She nodded, her voice quiet as a prayer. “But every book you’ve ever written is a book about Christmas. About the feeling we must have for one another, without which we are lost.”
Ebenezer Scrooge was waking to a new world, a new self, tears still wet on his face. For a miserable bean counter who had long made a business out of men, he now knew that his business was all mankind. Dickens wept and laughed and wept again. 

© 2017 Becky Laney of Becky's Book Reviews
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The Battle of Life


The Battle of Life. Charles Dickens. 1846. 88 pages. [Source: Bought]

First sentence: Once upon a time, it matters little when, and in stalwart England, it matters little where, a fierce battle was fought. It was fought upon a long summer day when the waving grass was green.

Premise/plot: Doctor Jeddler has two daughters, Grace and Marion. Marion, the younger daughter, is engaged to Alfred Heathfield. No one could be happier for the couple than Grace. In fact, Grace talks about Alfred morning, noon, and night. The engagement is to be a long one, of several years. As the time nears for Alfred's return, Marion begins acting strangely. This is about the same time that Michael Warden makes plans to leave the country--due to financial disgrace/ruin. Could these two be in love? Perhaps. One thing is certain, Marion does meet secretly with him before Alfred's return. Clemency Newcome, a servant in the home, witnesses this arrangement.

My thoughts: I loved this one. I at least loved it more than I ever thought possible. Dickens introduces some great characters. Dr. Jeddler has a STRANGE philosophy about the meaning of life. As do some of the other characters in this one. (I can't remember now if it was Snitchey or Craggs that philosophizes. But here is the man's philosophy: "Everything appears to me to be made too easy, now-a-days. It’s the vice of these times. If the world is a joke (I am not prepared to say it isn’t), it ought to be made a very difficult joke to crack. It ought to be as hard a struggle, sir, as possible. That’s the intention. But, it’s being made far too easy. We are oiling the gates of life. They ought to be rusty. We shall have them beginning to turn, soon, with a smooth sound.") I really loved Clemency Newcome and Ben Britain, the two servants. They may be my favorite characters in the novella. I hoped that these two would end up together. I was so SATISFIED when they did.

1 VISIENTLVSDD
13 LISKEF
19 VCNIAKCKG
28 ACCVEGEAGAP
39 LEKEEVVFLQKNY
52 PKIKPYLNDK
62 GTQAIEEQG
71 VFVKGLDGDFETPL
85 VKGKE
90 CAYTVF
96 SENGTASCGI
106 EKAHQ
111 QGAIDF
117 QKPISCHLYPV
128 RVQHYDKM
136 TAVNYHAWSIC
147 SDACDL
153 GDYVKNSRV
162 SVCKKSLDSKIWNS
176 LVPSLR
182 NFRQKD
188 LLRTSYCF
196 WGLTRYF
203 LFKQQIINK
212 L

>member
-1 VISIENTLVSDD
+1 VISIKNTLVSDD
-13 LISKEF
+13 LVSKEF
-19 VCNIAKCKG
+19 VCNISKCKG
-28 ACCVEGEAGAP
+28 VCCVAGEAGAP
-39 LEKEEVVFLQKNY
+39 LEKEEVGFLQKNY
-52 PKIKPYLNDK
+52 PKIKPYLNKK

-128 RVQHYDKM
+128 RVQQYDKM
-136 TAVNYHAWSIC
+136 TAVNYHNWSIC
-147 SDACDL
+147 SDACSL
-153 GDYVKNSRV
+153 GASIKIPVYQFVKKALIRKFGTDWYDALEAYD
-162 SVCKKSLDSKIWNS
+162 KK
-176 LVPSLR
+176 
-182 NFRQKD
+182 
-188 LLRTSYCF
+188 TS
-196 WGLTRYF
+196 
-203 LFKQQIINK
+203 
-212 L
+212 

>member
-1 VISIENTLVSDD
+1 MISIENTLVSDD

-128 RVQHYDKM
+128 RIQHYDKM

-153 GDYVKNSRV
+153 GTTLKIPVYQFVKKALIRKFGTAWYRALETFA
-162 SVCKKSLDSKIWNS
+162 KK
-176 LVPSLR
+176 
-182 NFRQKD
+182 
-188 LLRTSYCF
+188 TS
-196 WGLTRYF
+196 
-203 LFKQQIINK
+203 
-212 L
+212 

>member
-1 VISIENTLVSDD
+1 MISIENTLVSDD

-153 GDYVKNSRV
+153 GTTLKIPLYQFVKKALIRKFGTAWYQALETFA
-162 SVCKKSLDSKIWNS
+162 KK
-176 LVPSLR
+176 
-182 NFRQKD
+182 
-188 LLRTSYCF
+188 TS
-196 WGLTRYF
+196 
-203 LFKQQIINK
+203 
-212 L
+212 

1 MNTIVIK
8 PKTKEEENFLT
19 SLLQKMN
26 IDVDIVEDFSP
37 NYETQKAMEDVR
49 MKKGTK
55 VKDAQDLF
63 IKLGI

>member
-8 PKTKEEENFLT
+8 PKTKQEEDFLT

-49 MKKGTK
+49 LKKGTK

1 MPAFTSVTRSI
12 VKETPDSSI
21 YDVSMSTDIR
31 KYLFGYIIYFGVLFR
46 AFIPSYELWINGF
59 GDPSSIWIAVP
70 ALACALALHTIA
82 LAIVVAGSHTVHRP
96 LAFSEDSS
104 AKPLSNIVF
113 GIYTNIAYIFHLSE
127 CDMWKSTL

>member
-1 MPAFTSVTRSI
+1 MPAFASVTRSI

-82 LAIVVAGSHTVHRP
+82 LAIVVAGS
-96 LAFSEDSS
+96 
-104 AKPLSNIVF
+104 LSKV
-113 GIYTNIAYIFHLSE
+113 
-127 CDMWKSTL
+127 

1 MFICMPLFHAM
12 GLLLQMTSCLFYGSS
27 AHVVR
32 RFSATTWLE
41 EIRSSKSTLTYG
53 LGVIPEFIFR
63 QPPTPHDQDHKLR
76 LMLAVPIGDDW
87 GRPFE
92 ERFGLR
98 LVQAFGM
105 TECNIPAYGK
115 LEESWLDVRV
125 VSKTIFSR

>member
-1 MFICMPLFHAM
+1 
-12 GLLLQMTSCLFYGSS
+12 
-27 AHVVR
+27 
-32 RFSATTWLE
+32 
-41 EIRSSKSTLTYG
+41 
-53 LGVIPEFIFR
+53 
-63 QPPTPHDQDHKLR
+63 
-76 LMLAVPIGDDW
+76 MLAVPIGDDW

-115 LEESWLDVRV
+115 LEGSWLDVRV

The relationship between Marion and Grace was interesting and strange. I was certainly fooled by Dickens' presentation of Marion. For most of the novella, Marion is portrayed as being completely disinterested in Alfred and matrimony. Certainly there was not any indication that she's madly in love with him. Grace's crush on Alfred was obvious, and once Marion was out of the picture, it was equally obvious that these two would console each other all the way to the altar. Is it a good sign or a bad one that they choose Marion's birthday to be their wedding day?! Marion's big reveal was surprising--when it came. Is it realistic? Is it romantic? Or is it just all kinds of strange?

It did begin in an odd way, I admit. Several pages spent describing in detail a bloody battlefield.  Centuries later--I'm supposing, though it could just be decades--all traces of the battle, of the blood and gore, are gone. What remains is a village full of life.

My private opinion is, and I hope you agree with me, that we might get on a great deal better than we do, and might be infinitely more agreeable company than we are.
‘Don’t you know it’s always somebody’s birth-day? Did you never hear how many new performers enter on this — ha! ha! ha! — it’s impossible to speak gravely of it — on this preposterous and ridiculous business called Life, every minute?’